The Risk of Competitive Benchmarking

“Benchmarking competitors will ensure this effort will fail.”

Not the most welcome (or expected) statement you can make to client leadership. Especially when you’ve been hired to do just that. But that doesn’t make the statement any less true.

Competitive benchmarking is roundly accepted as a key foundational element to any digital strategy. It’s often the first step companies take in gathering insights…and too often the only one, which is the problem.

Let’s be clear…competitive benchmarking doesn’t inherently create risk…but the narrow approach many companies take does.

There’s questionable incremental value in conducting yet another extensive, formalized competitive benchmarking effort.  This is especially true given the healthy, ongoing obsession most organizations have about their competitors. It’s the rare company that can’t already recite every digital initiative in their industry. And between existing research, trade publications, industry experts, blogs and strategic hiring there are usually few stones left unturned.

Mirroring competitors behaviors often mirrors their mistakes or misses important evaluation.  Technology is a perfect example…Company A wants to use the same technology solutions as the industry leader. Often a very bad idea because it ignores two critical factors.
  1. The competitor may be years ahead from a technical/organizational maturity POV, so Company A risks overspending for overly robust systems that increase development and onboarding costs while often decreasing adoption and productivity due to complexity.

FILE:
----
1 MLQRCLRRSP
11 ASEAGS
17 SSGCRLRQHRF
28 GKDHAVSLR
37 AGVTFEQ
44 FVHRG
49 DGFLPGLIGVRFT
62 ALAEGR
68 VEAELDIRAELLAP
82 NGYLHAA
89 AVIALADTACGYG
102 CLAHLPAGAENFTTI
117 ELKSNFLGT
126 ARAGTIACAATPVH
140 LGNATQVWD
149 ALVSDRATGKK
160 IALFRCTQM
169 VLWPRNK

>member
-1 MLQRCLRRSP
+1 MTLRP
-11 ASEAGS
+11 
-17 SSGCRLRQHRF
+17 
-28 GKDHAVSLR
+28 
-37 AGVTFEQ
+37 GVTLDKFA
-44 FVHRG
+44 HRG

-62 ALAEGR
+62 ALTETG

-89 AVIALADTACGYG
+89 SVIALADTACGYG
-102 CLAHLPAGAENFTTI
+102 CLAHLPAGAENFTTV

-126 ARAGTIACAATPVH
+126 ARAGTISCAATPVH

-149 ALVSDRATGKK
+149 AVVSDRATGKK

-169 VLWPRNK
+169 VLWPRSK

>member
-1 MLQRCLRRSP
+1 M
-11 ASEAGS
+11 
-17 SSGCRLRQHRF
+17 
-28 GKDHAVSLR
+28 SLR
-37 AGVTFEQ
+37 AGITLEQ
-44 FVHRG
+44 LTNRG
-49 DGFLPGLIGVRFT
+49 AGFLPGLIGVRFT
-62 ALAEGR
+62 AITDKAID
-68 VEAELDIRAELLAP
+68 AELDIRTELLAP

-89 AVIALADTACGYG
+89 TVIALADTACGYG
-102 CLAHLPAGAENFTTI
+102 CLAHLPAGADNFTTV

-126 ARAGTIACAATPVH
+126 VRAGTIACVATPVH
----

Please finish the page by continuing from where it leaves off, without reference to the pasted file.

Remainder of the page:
2. Just because a competitor has a technology doesn’t mean it works. One leading CPG was the envy of the industry, winning countless digital awards. What wasn’t as widely known was that their systems were being held together with twine and tape, costing the organization millions.
At best, benchmarking can only help a company achieve parity.  And even that is increasingly unlikely with the ever-quickening pace of change digital continues to drive. Consider that Facebook grew from 175mm to over 350mm active users in less than a year. Now think about how long it took your company to build their last Website…and add at least another 6 months if it was on a new platform…and all of that just to start to drive more customers. Meanwhile, the competitors you benchmarked have moved on to…?

The last point is often most critical to creating an effective digital strategy. Even if your strategy is to defend share, competitive benchmarking alone will not provide the needed insights to prepare for future competitive threats.

Competitive benchmarking is best leveraged as part of a greater whole that provides a balanced vision of the marketplace and your customers.

  • Start with your customers. This can’t be restated enough. Put aside the Web analytics and focus on the basics of who your customers are, their needs and how you do (or can) help them. Knowing what your customers are doing is important…knowing why they do it creates advantage.
  • Look outside your industry. Customer behaviors are rarely specific to a vertical. People apply existing experiences and behaviors to new situations. Banking and insurance shopping/buying patterns are very similar to each other. People will look for a new vacation home in much the same way they found their last car…or TV. Identifying parallel industries creates broader insights and provides needed perspective to evaluate competitors.
  • Look upstream. By definition there are very few companies leading digital innovation. And many of those are start-ups…not industry-leading businesses (i.e., your competitors). Following on the previous two points, looking upstream to digital innovators expands your digital horizon and helps your company better anticipate future opportunities and threats. So what if Moms aren’t socializing about your cereal. What’s important is that they are socializing more and more, which means it’s your next important opportunity or threat…no matter what your competitors are doing now.

So, a more accurate opening statement probably would have been “Only benchmarking competitors (with the implied ‘as you are now doing’) will ensure this effort will fail.”

More accurate…but less startling…and what’s the fun in that. Try it for yourself and let me know how it goes.

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